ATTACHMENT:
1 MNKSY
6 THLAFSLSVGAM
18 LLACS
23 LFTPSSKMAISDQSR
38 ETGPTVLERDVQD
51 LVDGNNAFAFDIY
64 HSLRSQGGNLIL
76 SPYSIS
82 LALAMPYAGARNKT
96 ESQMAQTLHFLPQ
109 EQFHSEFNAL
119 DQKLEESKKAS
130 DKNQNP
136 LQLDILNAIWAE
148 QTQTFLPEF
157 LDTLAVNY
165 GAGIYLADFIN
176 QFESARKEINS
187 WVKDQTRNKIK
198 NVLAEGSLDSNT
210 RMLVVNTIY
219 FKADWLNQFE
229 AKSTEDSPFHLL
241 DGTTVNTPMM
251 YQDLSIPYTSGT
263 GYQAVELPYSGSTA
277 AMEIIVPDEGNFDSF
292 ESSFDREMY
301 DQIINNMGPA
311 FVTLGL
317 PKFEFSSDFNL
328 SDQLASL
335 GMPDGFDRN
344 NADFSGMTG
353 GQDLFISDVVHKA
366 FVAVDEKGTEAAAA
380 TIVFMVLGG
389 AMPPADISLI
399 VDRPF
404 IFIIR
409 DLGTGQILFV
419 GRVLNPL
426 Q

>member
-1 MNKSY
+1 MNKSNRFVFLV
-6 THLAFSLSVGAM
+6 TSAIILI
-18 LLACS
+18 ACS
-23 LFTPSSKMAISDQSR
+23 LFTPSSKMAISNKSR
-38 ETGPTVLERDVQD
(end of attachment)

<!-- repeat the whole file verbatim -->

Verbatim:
1 MNKSY
6 THLAFSLSVGAM
18 LLACS
23 LFTPSSKMAISDQSR
38 ETGPTVLERDVQD
51 LVDGNNAFAFDIY
64 HSLRSQGGNLIL
76 SPYSIS
82 LALAMPYAGARNKT
96 ESQMAQTLHFLPQ
109 EQFHSEFNAL
119 DQKLEESKKAS
130 DKNQNP
136 LQLDILNAIWAE
148 QTQTFLPEF
157 LDTLAVNY
165 GAGIYLADFIN
176 QFESARKEINS
187 WVKDQTRNKIK
198 NVLAEGSLDSNT
210 RMLVVNTIY
219 FKADWLNQFE
229 AKSTEDSPFHLL
241 DGTTVNTPMM
251 YQDLSIPYTSGT
263 GYQAVELPYSGSTA
277 AMEIIVPDEGNFDSF
292 ESSFDREMY
301 DQIINNMGPA
311 FVTLGL
317 PKFEFSSDFNL
328 SDQLASL
335 GMPDGFDRN
344 NADFSGMTG
353 GQDLFISDVVHKA
366 FVAVDEKGTEAAAA
380 TIVFMVLGG
389 AMPPADISLI
399 VDRPF
404 IFIIR
409 DLGTGQILFV
419 GRVLNPL
426 Q

>member
-1 MNKSY
+1 MNKSNRFVFLV
-6 THLAFSLSVGAM
+6 TSAIILI
-18 LLACS
+18 ACS
-23 LFTPSSKMAISDQSR
+23 LFTPSSKMAISNKSR
-38 ETGPTVLERDVQD